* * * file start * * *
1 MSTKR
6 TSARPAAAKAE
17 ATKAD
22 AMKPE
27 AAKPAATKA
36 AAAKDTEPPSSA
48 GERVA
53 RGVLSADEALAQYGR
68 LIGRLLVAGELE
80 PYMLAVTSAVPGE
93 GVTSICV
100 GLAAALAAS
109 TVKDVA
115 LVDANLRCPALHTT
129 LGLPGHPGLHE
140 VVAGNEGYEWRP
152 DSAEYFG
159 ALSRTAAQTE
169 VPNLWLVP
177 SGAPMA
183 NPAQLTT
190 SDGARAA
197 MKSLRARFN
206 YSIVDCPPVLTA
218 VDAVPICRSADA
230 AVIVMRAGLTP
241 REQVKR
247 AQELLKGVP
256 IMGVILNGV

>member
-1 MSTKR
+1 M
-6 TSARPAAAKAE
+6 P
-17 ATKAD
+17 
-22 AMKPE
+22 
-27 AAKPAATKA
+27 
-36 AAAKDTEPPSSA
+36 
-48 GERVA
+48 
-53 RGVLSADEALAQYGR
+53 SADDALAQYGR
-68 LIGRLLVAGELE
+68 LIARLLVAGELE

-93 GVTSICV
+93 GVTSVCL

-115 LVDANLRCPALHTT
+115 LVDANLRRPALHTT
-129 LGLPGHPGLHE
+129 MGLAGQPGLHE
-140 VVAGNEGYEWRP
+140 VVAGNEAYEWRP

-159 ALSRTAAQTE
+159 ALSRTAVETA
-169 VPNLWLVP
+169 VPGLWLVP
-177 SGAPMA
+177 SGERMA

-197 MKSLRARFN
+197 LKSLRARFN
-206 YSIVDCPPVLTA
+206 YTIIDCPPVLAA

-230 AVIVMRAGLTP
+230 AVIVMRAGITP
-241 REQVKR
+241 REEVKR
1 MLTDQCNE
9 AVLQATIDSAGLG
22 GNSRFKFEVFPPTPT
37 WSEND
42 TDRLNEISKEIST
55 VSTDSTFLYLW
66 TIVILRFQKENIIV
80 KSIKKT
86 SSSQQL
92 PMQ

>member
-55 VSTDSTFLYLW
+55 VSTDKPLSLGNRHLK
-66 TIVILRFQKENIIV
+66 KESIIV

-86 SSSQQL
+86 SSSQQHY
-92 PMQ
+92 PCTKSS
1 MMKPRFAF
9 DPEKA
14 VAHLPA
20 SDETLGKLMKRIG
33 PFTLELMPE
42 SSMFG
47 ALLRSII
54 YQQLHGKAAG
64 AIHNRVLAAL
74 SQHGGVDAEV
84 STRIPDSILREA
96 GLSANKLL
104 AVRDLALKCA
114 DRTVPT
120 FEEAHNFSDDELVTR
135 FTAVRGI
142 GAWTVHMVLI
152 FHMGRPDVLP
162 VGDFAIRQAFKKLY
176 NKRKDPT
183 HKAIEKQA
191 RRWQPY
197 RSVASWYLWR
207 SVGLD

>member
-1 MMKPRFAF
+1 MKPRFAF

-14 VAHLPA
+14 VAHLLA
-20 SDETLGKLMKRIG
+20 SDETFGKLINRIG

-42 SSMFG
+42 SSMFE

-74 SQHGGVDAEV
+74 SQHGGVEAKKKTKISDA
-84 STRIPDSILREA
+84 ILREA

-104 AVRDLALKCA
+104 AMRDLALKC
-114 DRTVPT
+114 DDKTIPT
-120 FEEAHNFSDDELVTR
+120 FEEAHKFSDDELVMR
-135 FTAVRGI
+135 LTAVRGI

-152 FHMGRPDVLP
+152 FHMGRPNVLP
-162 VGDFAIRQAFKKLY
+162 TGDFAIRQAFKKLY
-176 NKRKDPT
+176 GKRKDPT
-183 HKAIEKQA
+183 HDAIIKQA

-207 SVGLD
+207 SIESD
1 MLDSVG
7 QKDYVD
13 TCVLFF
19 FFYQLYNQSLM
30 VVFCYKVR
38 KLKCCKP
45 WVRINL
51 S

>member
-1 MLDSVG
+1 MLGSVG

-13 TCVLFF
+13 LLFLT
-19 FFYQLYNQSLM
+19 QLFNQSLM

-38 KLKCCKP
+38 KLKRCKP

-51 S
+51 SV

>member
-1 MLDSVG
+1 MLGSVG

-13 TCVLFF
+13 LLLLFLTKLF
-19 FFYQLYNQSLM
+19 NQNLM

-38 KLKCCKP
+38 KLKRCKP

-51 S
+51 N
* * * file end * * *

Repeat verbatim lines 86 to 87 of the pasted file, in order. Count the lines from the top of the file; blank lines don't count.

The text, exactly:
-86 SSSQQL
+86 SSSQQHY